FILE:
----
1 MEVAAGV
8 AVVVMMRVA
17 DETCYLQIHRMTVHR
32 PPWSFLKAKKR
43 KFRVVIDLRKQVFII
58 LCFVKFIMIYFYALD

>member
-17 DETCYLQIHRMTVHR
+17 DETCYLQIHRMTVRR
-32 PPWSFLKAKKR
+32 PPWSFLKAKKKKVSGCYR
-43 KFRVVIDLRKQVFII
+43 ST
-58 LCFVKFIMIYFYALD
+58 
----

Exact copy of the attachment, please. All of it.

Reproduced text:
1 MEVAAGV
8 AVVVMMRVA
17 DETCYLQIHRMTVHR
32 PPWSFLKAKKR
43 KFRVVIDLRKQVFII
58 LCFVKFIMIYFYALD

>member
-17 DETCYLQIHRMTVHR
+17 DETCYLQIHRMTVRR
-32 PPWSFLKAKKR
+32 PPWSFLKAKKKKVSGCYR
-43 KFRVVIDLRKQVFII
+43 ST
-58 LCFVKFIMIYFYALD
+58 